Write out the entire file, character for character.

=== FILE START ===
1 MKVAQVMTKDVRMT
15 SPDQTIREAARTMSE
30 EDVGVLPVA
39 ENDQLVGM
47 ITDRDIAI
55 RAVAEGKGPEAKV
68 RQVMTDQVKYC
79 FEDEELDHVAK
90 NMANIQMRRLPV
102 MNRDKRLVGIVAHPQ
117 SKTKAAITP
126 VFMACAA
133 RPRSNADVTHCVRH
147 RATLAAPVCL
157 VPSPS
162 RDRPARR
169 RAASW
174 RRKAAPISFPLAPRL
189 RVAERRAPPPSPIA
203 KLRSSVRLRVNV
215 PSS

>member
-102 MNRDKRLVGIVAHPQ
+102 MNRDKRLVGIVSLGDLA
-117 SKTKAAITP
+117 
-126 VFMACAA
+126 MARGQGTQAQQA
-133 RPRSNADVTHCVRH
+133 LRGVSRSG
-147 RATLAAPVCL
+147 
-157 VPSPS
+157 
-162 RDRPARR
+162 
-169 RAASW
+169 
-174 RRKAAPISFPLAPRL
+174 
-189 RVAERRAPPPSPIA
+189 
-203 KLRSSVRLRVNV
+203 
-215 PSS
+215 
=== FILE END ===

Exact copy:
1 MKVAQVMTKDVRMT
15 SPDQTIREAARTMSE
30 EDVGVLPVA
39 ENDQLVGM
47 ITDRDIAI
55 RAVAEGKGPEAKV
68 RQVMTDQVKYC
79 FEDEELDHVAK
90 NMANIQMRRLPV
102 MNRDKRLVGIVAHPQ
117 SKTKAAITP
126 VFMACAA
133 RPRSNADVTHCVRH
147 RATLAAPVCL
157 VPSPS
162 RDRPARR
169 RAASW
174 RRKAAPISFPLAPRL
189 RVAERRAPPPSPIA
203 KLRSSVRLRVNV
215 PSS

>member
-102 MNRDKRLVGIVAHPQ
+102 MNRDKRLVGIVSLGDLA
-117 SKTKAAITP
+117 
-126 VFMACAA
+126 MARGQGTQAQQA
-133 RPRSNADVTHCVRH
+133 LRGVSRSG
-147 RATLAAPVCL
+147 
-157 VPSPS
+157 
-162 RDRPARR
+162 
-169 RAASW
+169 
-174 RRKAAPISFPLAPRL
+174 
-189 RVAERRAPPPSPIA
+189 
-203 KLRSSVRLRVNV
+203 
-215 PSS
+215 